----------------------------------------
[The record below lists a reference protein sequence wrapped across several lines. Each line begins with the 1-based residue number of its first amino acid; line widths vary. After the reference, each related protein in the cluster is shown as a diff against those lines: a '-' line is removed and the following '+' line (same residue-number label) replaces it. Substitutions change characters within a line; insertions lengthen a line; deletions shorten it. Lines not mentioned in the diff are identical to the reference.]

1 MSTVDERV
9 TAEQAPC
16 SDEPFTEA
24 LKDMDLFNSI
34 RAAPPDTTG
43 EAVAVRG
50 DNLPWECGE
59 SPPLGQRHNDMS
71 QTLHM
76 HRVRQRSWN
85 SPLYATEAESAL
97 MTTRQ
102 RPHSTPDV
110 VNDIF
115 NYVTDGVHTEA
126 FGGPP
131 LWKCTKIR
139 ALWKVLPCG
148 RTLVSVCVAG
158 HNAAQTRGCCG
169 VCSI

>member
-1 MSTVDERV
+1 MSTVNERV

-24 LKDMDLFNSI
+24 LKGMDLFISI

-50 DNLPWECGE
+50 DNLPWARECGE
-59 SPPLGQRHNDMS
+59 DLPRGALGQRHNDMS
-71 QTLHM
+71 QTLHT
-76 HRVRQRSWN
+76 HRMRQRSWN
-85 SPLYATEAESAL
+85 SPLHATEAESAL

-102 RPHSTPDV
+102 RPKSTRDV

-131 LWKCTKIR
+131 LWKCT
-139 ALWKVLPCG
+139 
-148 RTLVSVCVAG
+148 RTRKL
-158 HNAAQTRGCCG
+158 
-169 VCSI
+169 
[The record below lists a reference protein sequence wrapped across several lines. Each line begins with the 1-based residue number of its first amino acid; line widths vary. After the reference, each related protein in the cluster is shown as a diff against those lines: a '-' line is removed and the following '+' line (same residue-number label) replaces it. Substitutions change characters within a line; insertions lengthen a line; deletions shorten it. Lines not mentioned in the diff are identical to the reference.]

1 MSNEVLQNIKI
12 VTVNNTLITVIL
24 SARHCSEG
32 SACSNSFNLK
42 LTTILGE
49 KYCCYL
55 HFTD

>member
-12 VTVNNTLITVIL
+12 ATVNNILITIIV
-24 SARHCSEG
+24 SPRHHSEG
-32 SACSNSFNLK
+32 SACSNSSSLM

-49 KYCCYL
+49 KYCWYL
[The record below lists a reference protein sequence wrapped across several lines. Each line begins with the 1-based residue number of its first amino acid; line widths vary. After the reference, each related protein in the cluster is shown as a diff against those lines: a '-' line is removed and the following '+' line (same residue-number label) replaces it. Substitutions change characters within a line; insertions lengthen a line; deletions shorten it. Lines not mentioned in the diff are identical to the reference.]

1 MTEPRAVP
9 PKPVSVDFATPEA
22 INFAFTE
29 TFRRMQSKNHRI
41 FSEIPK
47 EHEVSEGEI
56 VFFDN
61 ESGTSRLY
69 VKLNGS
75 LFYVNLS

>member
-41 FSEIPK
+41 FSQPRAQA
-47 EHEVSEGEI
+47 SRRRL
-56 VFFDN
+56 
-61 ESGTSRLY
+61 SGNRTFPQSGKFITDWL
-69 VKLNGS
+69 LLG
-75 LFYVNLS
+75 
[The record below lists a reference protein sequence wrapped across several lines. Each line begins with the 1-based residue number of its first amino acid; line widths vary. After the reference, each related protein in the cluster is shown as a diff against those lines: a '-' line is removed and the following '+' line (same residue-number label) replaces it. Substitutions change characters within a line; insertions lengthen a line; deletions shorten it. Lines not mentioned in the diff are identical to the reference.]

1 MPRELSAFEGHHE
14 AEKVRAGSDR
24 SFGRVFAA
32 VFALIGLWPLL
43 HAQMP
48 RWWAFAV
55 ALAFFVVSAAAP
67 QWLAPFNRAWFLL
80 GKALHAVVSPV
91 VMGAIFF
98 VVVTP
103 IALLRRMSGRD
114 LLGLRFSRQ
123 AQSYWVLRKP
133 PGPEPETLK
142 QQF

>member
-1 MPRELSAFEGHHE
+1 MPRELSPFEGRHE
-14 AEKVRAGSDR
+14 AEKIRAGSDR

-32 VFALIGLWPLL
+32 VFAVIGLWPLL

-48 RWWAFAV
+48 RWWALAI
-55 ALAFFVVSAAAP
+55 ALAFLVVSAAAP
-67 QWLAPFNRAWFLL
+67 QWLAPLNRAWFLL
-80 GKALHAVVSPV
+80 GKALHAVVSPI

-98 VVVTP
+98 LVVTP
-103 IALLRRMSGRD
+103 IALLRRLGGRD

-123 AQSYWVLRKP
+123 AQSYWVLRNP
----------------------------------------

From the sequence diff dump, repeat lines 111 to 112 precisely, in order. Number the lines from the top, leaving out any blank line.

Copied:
-14 AEKVRAGSDR
+14 AEKIRAGSDR